2012-2013 Service Learning Courses
Hispanic Literature in Translation—"Defiant Acts: Spanish and Latin American Theatre"
Isabel de Sena
This course will explore the full spectrum of theatre from the early modern period in Spain and colonial Spanish America to contemporary theatre on both sides of the Atlantic, including U.S. Latino playwrights. We will read across periods to identify preoccupations and generic characteristics as theatre evolves and moves between the street and the salon, the college yard and the court, enclosed theatres and theatre for the enclosed. In the process we will address a wide swath of ideas, on gender, class, freedom and totalitarianism, the boundaries of identity. Students will be introduced to some basic concepts and figures ranging from Lope de Vega’s brilliant articulation of “comedia” to Augusto Boal’s concept of an engaged theatre, and investigate the work of FOMMA (Fortaleza de la Mujer Maya) and similar contemporary collectives. And we will read plays as plays, as literature and as texts intended for performance on a stage. At the same time students will have the opportunity to explore creative practices, through engagement with different community organizations: schools, retirement homes, local theatre organizations, etc. Students are encouraged to apply concepts learned in class to their internships, and to bring their ideas and reflections on their weekly practices for discussion in class. Each other week one hour will be devoted to discussing their work in the community. NO Spanish required, but students who are sufficiently fluent in the language may opt to work in a community where Spanish is the primary language of communication. NO expertise in theatre required though theatre students are very welcome. Open to any interested student.
Fall & Spring
First Year Studies
Umuntu ngumuntu ngabantu
[Isizulu: A person is only a person through other persons]
How do the contexts in which we live influence our development? And how do these contexts influence the questions we ask about development, and the ways in which we interpret our observations? How do local, national and international policies impact the contexts in which children live? Should we play a role in changing some of these contexts? What are the complications of doing this?
In this course, we will discuss these and other key questions about child and adolescent development in varying cultural contexts, with a specific focus on the United States and sub-Saharan Africa. As we do so, we will discuss factors contributing to both opportunities and inequalities within and between these contexts. In particular, we will discuss how physical and psychosocial environments differ for poor and non-poor children and their families in rural Upstate New York, urban Yonkers, and rural and urban Malawi, Zimbabwe, South Africa, Kenya and Tanzania. We will also discuss individual and environmental protective factors that buffer some children from the adverse effects of poverty, as well as the impacts of public policy on poor children and their families. Topics will include health and educational disparities; environmental inequalities linked to race, class, ethnicity, gender, language and nationality; environmental chaos; children’s play and access to green space; cumulative risk and its relationship to chronic stress; and the HIV/AIDS pandemic and the growing orphan problem in sub-Saharan Africa. Readings will be drawn from both classic and contemporary research in psychology, human development, anthropology, sociology, and public health; memoirs and other first-hand accounts; and classic and contemporary African literature and film.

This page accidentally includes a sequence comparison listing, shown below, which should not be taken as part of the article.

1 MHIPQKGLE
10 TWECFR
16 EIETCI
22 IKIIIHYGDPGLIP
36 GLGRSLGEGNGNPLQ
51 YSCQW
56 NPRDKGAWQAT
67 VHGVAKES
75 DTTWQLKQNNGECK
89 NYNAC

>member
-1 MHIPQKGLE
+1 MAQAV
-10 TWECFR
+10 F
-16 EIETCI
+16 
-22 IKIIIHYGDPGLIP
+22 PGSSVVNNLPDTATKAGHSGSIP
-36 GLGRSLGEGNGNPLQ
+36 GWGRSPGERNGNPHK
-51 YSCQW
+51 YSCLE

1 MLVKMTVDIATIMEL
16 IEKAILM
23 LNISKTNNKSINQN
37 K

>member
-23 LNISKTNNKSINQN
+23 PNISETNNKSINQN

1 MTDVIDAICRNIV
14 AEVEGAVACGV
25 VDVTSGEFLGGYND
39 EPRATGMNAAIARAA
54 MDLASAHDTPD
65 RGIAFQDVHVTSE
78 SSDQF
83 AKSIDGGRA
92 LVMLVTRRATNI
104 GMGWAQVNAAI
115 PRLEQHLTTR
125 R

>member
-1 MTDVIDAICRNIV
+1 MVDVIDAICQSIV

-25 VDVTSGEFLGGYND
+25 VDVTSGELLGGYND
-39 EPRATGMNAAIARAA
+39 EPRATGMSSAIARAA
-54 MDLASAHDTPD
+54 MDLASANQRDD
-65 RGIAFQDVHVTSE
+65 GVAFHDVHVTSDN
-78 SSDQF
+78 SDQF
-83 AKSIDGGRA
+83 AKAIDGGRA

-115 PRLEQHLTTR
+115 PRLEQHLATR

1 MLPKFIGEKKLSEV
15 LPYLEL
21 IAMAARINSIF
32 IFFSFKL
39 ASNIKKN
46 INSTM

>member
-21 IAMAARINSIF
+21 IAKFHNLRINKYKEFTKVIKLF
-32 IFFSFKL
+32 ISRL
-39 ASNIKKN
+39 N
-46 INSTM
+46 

This course will also serve as an introduction to the methodologies of community based and participatory action research within the context of a service-learning course. As a class, we will collaborate with local high school students in developing, implementing and evaluating effective community based work in partnership with organizations in urban Yonkers and rural Tanzania. As part of this work, all students will spend an afternoon a week working in a local after-school program. In addition, we will have monthly seminars with local high school students during our regular class time.
Environment, Race and the Psychology of Place
This service learning course will focus on the experience of humans living within physical, social and psychological spaces. We will use a constructivist, multidisciplinary, multilevel lens to examine the interrelationship between humans and the natural and built environment, to explore the impact of racial/ethnic group membership on person/environment interactions, and to provide for a critical analysis of social dynamics in the environmental movement. The community partnership/ service learning component is an important part of this class - we will work with local agencies to promote adaptive person-environment interactions within our community.
Children’s Health in a Multicultural Context
This course offers, within a cultural context, an overview of theoretical and research issues in the psychological study of health and illness in children. We will examine theoretical perspectives in the psychology of health, health cognition, illness prevention, stress, and coping with illness and highlight research, methods, and applied issues. This class is appropriate for those interested in a variety of health careers. Conference work can range from empirical research to bibliographic research in this area. Community partnership/service learning work is encouraged in this class. A background in social sciences or education is recommended.